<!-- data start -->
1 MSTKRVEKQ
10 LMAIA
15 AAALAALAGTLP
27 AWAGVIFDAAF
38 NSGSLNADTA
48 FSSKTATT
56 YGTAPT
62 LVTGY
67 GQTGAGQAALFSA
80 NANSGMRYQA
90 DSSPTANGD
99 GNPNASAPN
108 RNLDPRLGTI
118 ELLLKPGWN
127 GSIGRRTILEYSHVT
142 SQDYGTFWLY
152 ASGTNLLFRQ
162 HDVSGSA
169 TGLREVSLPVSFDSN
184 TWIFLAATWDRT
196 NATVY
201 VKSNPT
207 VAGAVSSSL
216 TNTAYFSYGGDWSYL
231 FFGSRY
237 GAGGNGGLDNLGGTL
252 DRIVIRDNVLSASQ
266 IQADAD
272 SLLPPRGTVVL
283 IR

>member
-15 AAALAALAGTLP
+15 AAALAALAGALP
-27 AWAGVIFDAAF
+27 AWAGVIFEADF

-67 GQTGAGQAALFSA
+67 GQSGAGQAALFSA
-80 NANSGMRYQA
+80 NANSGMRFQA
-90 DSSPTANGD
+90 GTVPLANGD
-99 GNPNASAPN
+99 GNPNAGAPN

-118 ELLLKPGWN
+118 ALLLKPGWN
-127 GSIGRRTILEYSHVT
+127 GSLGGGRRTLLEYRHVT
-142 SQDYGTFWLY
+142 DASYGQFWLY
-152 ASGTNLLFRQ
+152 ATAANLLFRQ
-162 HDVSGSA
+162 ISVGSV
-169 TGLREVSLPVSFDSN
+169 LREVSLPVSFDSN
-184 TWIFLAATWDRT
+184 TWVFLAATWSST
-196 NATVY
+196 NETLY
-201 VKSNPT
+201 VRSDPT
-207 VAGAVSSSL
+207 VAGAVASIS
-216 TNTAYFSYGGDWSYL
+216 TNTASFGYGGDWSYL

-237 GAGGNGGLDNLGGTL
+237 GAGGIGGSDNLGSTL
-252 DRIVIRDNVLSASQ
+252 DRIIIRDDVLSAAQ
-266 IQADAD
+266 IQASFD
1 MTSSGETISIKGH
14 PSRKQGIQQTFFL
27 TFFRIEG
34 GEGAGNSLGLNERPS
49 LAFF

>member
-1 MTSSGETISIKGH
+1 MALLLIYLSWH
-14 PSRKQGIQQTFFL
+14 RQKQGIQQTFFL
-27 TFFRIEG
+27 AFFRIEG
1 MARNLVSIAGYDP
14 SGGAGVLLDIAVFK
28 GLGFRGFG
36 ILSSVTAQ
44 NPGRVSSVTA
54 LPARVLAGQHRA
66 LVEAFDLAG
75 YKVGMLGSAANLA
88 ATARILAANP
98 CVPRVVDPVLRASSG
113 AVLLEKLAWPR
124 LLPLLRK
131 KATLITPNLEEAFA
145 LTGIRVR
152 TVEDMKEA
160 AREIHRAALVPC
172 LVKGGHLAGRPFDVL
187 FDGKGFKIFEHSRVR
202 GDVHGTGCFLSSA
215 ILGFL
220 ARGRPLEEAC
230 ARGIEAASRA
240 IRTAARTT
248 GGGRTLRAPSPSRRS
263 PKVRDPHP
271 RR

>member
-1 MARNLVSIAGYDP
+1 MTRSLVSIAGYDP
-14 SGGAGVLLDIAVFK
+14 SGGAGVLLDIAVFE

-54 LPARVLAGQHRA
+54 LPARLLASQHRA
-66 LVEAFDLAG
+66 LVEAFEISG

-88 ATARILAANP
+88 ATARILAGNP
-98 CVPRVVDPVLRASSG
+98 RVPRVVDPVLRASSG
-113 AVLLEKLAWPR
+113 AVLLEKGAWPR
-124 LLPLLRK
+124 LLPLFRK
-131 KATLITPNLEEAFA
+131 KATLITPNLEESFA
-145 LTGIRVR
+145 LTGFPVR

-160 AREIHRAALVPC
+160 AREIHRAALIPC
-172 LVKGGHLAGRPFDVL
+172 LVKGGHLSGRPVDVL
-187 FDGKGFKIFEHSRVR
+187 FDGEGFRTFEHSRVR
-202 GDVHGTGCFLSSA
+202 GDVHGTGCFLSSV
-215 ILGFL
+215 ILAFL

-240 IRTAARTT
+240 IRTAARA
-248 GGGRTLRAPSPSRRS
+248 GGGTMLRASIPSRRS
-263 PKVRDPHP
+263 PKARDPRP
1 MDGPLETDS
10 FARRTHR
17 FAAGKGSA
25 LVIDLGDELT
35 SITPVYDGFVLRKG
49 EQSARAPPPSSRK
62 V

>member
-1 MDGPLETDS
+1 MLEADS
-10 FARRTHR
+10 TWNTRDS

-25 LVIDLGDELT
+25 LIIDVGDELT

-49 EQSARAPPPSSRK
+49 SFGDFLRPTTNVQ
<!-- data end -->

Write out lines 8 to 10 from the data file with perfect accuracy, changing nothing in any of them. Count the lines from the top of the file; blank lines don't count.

62 LVTGY
67 GQTGAGQAALFSA
80 NANSGMRYQA